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10.0: Introduction to Social Systems

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    We end up (for now)l by considering the dynamics of social systems, from bacterial quorum sensing to the development of an embryo.

    Thinking about biology, we have to adopt a systems perspective. At each level of biological organization we can identify the objects that interact, how they interact, and the outcomes of their interactions. At the molecular level it is common to focus on the interactions between proteins and DNA (genes) that control gene expression (such as we considered in the context of the lac operon). These molecular level interactions play an important role in determining how cells behave. Interactions between cells influence the behaviors of the interacting cells, as well as the overall behavior(s) of biological communities and multicellular organisms. Interactions between organisms, ranging from mutual dependencies to host-pathogen and predator-prey interactions, underlie social and ecological systems. Interaction systems are complex. For example, interactions between cells will influence both lower (molecular level) and higher (organismic and social) systems. Moreover systems change over time and will respond to environmental perturbations in various, often unexpected ways. Systems thinking provides an analytical context to consider biological systems at all levels, from the gene to the ecosystem.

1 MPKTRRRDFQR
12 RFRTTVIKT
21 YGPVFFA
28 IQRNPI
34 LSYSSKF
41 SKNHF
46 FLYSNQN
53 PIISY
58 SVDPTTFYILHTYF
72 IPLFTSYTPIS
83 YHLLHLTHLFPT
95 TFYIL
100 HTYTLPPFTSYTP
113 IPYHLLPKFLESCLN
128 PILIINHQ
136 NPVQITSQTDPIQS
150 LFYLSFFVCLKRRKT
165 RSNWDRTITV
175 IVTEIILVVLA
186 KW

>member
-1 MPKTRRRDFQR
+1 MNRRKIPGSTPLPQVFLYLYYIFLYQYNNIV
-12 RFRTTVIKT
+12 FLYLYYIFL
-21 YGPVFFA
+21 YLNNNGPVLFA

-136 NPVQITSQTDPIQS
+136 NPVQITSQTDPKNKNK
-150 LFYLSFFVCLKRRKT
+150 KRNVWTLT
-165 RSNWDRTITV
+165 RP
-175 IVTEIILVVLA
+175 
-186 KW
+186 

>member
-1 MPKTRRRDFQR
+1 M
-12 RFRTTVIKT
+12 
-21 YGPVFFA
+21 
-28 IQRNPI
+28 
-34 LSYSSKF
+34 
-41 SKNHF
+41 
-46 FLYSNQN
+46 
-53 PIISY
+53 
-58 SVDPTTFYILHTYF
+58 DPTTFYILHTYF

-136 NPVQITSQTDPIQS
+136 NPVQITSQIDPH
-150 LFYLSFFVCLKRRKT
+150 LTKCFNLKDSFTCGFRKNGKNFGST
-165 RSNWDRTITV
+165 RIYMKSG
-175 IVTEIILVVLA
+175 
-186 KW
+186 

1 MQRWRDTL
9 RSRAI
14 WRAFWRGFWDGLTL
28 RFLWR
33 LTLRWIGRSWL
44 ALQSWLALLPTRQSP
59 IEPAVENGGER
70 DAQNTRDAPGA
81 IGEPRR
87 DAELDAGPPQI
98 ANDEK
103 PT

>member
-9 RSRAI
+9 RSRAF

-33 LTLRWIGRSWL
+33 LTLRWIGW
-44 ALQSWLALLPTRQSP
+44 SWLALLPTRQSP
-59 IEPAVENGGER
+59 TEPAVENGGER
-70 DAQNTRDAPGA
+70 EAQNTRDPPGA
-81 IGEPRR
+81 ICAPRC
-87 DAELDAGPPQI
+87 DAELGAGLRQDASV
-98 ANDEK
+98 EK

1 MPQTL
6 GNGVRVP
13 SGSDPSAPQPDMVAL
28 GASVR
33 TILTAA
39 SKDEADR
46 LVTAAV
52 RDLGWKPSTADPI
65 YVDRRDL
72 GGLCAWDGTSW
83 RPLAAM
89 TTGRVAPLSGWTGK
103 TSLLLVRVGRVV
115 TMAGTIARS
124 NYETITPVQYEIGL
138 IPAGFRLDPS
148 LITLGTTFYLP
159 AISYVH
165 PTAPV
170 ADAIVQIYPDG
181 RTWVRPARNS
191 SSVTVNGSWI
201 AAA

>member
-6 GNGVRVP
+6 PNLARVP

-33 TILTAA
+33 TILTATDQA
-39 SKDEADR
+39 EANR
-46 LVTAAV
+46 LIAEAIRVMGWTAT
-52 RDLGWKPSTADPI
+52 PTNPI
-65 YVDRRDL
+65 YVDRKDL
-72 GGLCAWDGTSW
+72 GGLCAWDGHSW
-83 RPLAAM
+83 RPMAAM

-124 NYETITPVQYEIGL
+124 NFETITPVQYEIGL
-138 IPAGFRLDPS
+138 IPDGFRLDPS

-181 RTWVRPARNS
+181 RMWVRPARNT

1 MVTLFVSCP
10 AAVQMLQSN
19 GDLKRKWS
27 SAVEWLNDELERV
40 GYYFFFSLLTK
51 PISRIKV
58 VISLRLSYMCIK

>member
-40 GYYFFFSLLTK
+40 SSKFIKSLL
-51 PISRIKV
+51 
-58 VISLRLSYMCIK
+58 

Contributors and Attributions

    • Michael W. Klymkowsky (University of Colorado Boulder) and Melanie M. Cooper (Michigan State University) with significant contributions by Emina Begovic & some editorial assistance of Rebecca Klymkowsky.

    This page titled 10.0: Introduction to Social Systems is shared under a not declared license and was authored, remixed, and/or curated by Michael W. Klymkowsky and Melanie M. Cooper.

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